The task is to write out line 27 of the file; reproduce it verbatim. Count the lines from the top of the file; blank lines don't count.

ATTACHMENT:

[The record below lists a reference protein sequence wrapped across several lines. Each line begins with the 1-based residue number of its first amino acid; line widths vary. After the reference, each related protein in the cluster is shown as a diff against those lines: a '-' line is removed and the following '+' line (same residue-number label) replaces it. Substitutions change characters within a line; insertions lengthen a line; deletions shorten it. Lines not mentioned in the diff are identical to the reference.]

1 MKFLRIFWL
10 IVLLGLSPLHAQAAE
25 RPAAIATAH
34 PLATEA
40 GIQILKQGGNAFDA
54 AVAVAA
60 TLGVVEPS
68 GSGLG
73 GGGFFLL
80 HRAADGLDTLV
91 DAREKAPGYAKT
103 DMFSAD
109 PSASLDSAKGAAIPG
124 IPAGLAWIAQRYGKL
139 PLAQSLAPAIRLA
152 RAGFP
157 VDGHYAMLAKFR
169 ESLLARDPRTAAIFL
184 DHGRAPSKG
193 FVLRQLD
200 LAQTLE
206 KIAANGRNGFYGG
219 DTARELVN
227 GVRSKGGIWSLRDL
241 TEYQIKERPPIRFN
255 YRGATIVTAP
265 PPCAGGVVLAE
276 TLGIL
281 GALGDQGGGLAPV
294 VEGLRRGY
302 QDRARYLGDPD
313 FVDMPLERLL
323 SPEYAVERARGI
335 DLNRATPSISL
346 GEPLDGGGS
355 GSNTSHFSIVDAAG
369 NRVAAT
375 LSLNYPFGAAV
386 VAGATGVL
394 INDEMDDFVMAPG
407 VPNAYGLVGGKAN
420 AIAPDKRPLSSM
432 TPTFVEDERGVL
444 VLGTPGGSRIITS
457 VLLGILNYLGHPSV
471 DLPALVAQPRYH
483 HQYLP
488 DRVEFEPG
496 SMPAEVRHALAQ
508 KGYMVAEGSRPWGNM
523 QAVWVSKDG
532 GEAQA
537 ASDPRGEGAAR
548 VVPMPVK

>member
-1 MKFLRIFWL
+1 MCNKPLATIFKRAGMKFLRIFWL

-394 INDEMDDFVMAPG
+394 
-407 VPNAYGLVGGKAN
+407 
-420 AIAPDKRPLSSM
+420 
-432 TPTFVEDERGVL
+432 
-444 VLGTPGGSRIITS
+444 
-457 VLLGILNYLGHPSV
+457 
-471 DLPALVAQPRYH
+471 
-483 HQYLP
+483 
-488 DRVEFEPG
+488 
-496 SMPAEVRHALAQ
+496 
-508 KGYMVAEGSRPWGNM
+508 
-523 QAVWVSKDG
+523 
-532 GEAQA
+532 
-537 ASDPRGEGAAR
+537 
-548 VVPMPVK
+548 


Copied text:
255 YRGATIVTAP